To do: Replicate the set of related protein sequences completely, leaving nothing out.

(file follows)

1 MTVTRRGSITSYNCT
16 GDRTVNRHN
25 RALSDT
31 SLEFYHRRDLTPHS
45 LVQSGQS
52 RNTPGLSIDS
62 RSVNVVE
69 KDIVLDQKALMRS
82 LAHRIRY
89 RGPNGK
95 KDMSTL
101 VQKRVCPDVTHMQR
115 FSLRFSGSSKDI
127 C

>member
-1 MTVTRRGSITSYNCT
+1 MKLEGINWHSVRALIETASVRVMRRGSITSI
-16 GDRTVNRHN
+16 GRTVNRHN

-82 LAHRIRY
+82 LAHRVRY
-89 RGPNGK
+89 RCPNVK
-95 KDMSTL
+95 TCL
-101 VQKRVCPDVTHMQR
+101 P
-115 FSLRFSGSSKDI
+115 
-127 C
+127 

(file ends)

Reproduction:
1 MTVTRRGSITSYNCT
16 GDRTVNRHN
25 RALSDT
31 SLEFYHRRDLTPHS
45 LVQSGQS
52 RNTPGLSIDS
62 RSVNVVE
69 KDIVLDQKALMRS
82 LAHRIRY
89 RGPNGK
95 KDMSTL
101 VQKRVCPDVTHMQR
115 FSLRFSGSSKDI
127 C

>member
-1 MTVTRRGSITSYNCT
+1 MKLEGINWHSVRALIETASVRVMRRGSITSI
-16 GDRTVNRHN
+16 GRTVNRHN

-82 LAHRIRY
+82 LAHRVRY
-89 RGPNGK
+89 RCPNVK
-95 KDMSTL
+95 TCL
-101 VQKRVCPDVTHMQR
+101 P
-115 FSLRFSGSSKDI
+115 
-127 C
+127 